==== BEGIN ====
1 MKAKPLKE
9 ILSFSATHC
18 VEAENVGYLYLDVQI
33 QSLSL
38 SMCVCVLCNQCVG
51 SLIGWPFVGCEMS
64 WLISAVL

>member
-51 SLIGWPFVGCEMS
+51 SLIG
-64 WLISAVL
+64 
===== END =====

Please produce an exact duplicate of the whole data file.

1 MKAKPLKE
9 ILSFSATHC
18 VEAENVGYLYLDVQI
33 QSLSL
38 SMCVCVLCNQCVG
51 SLIGWPFVGCEMS
64 WLISAVL

>member
-51 SLIGWPFVGCEMS
+51 SLIG
-64 WLISAVL
+64 